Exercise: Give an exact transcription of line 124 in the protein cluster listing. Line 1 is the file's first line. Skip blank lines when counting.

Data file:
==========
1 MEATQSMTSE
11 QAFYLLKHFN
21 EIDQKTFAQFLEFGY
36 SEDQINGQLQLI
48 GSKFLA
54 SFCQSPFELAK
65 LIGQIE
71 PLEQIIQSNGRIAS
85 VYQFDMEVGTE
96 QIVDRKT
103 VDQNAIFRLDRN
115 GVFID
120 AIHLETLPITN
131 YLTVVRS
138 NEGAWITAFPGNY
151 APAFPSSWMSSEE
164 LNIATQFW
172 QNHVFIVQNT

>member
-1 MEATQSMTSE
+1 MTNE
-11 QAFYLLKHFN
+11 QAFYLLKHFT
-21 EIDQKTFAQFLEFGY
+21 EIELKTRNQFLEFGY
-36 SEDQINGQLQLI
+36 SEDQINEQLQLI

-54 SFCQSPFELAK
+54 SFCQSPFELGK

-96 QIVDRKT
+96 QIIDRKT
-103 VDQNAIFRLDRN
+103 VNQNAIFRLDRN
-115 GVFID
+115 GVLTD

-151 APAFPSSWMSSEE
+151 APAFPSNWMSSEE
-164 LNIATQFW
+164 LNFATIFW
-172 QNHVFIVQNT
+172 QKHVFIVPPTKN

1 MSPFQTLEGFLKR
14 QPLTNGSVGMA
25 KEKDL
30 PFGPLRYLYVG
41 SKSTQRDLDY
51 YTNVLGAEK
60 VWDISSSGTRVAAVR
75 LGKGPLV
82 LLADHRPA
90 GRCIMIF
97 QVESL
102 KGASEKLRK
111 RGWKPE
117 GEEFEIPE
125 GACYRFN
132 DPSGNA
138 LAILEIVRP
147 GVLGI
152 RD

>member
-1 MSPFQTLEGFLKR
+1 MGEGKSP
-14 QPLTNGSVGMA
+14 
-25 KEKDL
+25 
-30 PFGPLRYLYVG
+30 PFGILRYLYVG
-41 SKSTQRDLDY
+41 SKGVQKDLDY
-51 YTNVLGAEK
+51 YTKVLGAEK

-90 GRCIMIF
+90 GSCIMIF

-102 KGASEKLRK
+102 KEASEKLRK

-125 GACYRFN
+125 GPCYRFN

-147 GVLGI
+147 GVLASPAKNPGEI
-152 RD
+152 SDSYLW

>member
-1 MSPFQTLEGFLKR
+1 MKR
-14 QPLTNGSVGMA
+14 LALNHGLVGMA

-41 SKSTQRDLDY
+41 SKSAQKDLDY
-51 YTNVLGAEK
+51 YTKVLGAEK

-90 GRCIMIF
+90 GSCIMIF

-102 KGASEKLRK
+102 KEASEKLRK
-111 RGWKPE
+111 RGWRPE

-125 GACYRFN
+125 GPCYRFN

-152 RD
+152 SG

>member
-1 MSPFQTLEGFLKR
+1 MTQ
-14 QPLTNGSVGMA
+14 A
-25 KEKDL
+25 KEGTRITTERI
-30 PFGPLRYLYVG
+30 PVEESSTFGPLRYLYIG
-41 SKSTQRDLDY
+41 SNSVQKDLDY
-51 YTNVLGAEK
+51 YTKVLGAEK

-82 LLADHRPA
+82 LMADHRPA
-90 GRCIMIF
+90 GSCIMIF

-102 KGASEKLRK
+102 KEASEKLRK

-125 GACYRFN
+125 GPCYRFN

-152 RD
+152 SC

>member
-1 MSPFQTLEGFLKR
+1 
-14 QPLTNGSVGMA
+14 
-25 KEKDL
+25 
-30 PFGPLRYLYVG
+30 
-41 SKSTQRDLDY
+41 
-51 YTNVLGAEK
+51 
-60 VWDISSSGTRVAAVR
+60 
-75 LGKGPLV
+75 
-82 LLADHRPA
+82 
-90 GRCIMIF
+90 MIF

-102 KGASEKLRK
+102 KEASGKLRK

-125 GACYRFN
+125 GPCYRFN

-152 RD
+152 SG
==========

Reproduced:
-152 RD